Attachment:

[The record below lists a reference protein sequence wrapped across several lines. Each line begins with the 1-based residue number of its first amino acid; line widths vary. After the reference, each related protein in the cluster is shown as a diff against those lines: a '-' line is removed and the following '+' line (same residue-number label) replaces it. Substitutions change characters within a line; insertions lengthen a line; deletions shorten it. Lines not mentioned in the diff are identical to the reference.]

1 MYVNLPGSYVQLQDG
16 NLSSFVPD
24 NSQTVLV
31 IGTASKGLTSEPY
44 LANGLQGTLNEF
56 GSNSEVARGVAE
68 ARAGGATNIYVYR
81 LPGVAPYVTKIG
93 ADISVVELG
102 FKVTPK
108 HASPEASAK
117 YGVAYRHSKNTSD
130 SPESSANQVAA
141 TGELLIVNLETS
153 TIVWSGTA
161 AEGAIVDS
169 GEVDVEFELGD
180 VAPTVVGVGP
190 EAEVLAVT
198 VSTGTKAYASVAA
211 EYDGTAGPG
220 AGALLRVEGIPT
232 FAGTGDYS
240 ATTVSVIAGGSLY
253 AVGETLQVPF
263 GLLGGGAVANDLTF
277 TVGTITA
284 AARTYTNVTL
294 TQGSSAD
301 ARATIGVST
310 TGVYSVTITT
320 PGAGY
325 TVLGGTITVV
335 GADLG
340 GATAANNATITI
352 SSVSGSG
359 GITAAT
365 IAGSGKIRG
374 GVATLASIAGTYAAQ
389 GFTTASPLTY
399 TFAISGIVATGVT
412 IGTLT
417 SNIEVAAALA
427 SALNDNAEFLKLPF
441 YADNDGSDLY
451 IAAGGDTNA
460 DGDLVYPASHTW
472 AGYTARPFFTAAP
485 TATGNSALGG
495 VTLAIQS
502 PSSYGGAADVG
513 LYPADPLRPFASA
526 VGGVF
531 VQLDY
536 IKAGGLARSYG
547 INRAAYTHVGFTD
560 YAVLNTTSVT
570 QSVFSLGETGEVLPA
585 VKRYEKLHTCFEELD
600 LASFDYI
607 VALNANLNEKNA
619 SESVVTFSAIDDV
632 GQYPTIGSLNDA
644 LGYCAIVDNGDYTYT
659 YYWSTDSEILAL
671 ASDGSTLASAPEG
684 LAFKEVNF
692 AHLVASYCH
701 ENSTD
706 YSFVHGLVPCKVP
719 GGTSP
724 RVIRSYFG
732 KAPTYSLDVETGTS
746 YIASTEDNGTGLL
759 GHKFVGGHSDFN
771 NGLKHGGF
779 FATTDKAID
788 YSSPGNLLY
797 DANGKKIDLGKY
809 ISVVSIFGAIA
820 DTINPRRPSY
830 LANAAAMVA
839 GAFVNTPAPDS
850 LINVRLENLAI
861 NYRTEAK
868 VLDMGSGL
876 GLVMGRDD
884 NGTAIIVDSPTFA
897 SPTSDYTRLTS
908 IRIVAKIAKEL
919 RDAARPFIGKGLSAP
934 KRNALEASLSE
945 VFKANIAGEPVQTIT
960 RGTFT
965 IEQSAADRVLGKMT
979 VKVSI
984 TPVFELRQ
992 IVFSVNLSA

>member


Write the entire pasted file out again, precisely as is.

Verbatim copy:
[The record below lists a reference protein sequence wrapped across several lines. Each line begins with the 1-based residue number of its first amino acid; line widths vary. After the reference, each related protein in the cluster is shown as a diff against those lines: a '-' line is removed and the following '+' line (same residue-number label) replaces it. Substitutions change characters within a line; insertions lengthen a line; deletions shorten it. Lines not mentioned in the diff are identical to the reference.]

1 MYVNLPGSYVQLQDG
16 NLSSFVPD
24 NSQTVLV
31 IGTASKGLTSEPY
44 LANGLQGTLNEF
56 GSNSEVARGVAE
68 ARAGGATNIYVYR
81 LPGVAPYVTKIG
93 ADISVVELG
102 FKVTPK
108 HASPEASAK
117 YGVAYRHSKNTSD
130 SPESSANQVAA
141 TGELLIVNLETS
153 TIVWSGTA
161 AEGAIVDS
169 GEVDVEFELGD
180 VAPTVVGVGP
190 EAEVLAVT
198 VSTGTKAYASVAA
211 EYDGTAGPG
220 AGALLRVEGIPT
232 FAGTGDYS
240 ATTVSVIAGGSLY
253 AVGETLQVPF
263 GLLGGGAVANDLTF
277 TVGTITA
284 AARTYTNVTL
294 TQGSSAD
301 ARATIGVST
310 TGVYSVTITT
320 PGAGY
325 TVLGGTITVV
335 GADLG
340 GATAANNATITI
352 SSVSGSG
359 GITAAT
365 IAGSGKIRG
374 GVATLASIAGTYAAQ
389 GFTTASPLTY
399 TFAISGIVATGVT
412 IGTLT
417 SNIEVAAALA
427 SALNDNAEFLKLPF
441 YADNDGSDLY
451 IAAGGDTNA
460 DGDLVYPASHTW
472 AGYTARPFFTAAP
485 TATGNSALGG
495 VTLAIQS
502 PSSYGGAADVG
513 LYPADPLRPFASA
526 VGGVF
531 VQLDY
536 IKAGGLARSYG
547 INRAAYTHVGFTD
560 YAVLNTTSVT
570 QSVFSLGETGEVLPA
585 VKRYEKLHTCFEELD
600 LASFDYI
607 VALNANLNEKNA
619 SESVVTFSAIDDV
632 GQYPTIGSLNDA
644 LGYCAIVDNGDYTYT
659 YYWSTDSEILAL
671 ASDGSTLASAPEG
684 LAFKEVNF
692 AHLVASYCH
701 ENSTD
706 YSFVHGLVPCKVP
719 GGTSP
724 RVIRSYFG
732 KAPTYSLDVETGTS
746 YIASTEDNGTGLL
759 GHKFVGGHSDFN
771 NGLKHGGF
779 FATTDKAID
788 YSSPGNLLY
797 DANGKKIDLGKY
809 ISVVSIFGAIA
820 DTINPRRPSY
830 LANAAAMVA
839 GAFVNTPAPDS
850 LINVRLENLAI
861 NYRTEAK
868 VLDMGSGL
876 GLVMGRDD
884 NGTAIIVDSPTFA
897 SPTSDYTRLTS
908 IRIVAKIAKEL
919 RDAARPFIGKGLSAP
934 KRNALEASLSE
945 VFKANIAGEPVQTIT
960 RGTFT
965 IEQSAADRVLGKMT
979 VKVSI
984 TPVFELRQ
992 IVFSVNLSA

>member